• cryptochrome Level 1 Level 1 (5 points)

    of course. never said otherwise. I was just giving hints on what's going on. before, no one even knew it was the (hidden) ip6 firewall that's blocking AirPlay. whether you disable the firewall entirely or configure it to your needs is all up to you. in my case, I have a dedicated firewall protecting my internet uplink. additional internal firewall makes no sense in my case.

     

    by the way, I am still unable to make these ip6 firewall settings stick and survive a reboot. server admin tools does not allow to change ip6 rules at all, and changing them through terminal will not stick. any ideas anyone how to make those changes persistant?

  • capaho Level 4 Level 4 (3,650 points)

    Actually, I wasn't intending to suggest that you were advocating disabling the firewall, I was merely following up with some general advice.  I can't count the number of times I've read posts here where people reported "fixing" problems by disabling their firewalls.

     

    As to your custom rules, changes made in the terminal will be lost the next time the computer is rebooted.  To make them permanent you would probably need to add them to the ip6fw.conf file found in /etc/ipfilter.

  • cryptochrome Level 1 Level 1 (5 points)

    That's exactly where I added them (ip6fw.conf) but the OS seems to overwrite that file during boot with the defaults again.

     

    Looks like the IPv6 firewall in OS X is clearly not ready for prime time.

  • capaho Level 4 Level 4 (3,650 points)

    cryptochrome wrote:

     

    Looks like the IPv6 firewall in OS X is clearly not ready for prime time.

     

    Which just adds further evidence to my suspicion that Apple is not seriously commited to servers.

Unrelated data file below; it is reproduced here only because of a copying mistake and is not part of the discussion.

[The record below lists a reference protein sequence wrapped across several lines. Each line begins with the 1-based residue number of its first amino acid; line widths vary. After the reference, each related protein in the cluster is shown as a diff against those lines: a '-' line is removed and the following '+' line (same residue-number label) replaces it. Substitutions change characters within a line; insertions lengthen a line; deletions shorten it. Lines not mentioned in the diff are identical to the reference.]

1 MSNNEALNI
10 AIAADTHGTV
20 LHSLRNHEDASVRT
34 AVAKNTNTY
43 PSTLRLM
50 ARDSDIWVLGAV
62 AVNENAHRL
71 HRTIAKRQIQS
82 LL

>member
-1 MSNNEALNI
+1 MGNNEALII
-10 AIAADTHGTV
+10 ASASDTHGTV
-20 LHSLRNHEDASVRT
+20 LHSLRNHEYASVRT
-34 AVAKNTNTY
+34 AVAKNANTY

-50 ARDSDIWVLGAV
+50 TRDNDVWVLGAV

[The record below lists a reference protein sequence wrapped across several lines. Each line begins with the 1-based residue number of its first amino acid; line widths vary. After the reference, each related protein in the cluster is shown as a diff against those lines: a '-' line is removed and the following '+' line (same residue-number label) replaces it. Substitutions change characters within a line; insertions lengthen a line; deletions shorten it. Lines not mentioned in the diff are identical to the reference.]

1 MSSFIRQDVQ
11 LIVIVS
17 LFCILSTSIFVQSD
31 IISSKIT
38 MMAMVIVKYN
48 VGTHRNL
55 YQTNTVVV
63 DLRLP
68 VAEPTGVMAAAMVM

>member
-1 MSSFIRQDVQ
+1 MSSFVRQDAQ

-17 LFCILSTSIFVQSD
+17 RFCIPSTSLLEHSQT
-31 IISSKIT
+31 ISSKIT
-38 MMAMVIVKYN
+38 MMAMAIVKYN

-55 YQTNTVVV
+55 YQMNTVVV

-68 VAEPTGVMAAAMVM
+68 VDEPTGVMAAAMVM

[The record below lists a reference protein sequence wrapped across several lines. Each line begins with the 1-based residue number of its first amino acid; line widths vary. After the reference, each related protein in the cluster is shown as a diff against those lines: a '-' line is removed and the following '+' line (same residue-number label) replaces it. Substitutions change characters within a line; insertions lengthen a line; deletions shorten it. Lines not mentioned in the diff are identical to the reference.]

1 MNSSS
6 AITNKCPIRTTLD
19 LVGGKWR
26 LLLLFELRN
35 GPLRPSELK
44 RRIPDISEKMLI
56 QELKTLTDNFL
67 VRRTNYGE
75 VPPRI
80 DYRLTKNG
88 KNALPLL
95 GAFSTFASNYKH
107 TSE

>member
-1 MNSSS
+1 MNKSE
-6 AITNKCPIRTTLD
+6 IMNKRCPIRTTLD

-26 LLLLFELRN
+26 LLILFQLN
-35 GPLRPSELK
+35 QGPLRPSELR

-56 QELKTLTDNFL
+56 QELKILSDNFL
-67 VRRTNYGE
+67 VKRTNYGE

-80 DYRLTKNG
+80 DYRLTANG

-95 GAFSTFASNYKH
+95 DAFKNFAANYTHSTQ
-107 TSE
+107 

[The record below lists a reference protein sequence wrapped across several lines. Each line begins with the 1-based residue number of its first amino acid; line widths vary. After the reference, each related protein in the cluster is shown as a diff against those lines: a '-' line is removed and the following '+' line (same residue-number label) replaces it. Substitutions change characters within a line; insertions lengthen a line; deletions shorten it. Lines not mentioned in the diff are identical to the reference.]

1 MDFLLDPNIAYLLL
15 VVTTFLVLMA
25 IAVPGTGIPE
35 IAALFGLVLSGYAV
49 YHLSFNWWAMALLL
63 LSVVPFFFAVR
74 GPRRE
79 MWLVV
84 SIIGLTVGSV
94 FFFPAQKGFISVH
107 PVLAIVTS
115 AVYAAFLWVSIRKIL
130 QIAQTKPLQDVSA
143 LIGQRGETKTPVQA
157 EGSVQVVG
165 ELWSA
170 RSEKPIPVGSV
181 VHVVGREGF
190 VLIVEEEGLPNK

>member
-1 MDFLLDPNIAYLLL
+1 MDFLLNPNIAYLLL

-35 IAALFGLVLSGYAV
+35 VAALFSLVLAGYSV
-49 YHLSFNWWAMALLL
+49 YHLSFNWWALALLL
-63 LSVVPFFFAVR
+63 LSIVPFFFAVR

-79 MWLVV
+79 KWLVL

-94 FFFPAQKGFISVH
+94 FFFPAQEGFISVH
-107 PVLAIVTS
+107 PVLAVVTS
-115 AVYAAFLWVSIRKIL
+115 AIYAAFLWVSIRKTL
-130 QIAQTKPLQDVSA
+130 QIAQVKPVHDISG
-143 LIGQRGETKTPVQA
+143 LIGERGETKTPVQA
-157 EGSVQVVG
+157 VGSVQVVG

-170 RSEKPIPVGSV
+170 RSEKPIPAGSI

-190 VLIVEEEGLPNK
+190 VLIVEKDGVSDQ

You might try creating a shell script to run at startup that will add your custom rules to the firewall.

  • spekkie Level 1 Level 1 (20 points)

    So here just my five cents. First of all server.app does not let you edit ip6fw it only turns it on with the default config that will block pretty much everything. So first thing to do is to disable this behavior to make any change stick. So turn on the firewall first.

    From a terminal do:

    [sudo nano /etc/ipfilter/ip_address_groups.plist]

    Edit /etc/ipfilter/ip_address_groups.plist and change:

    <key>IPv6Mode</key> <string>NoRules</string>

    <key>IPv6Control</key> <false/>

     

    Just to be sure reboot.

     

    Now we are going to add an rule to allow only the local network to connect in and out.

    So you will stil be safe from the outside but inside you wil be able to get to everything.

    Again from the terminal the following command:

     

    sudo ip6fw add 30000 allow ipv6 from fe80::/10 to fe80::/10 via en0

     

    that's it now you should be able to use airplay again.

  • spekkie Level 1 Level 1 (20 points)

    Another way to edit your firewall is to the app waterroof http://www.hanynet.com/waterroof/

  • UnMercenary Calculating status...

    For Lion you'll want to use IceFloor

  • Abinyah Walker Calculating status...

    This solved my problem. No reboot required.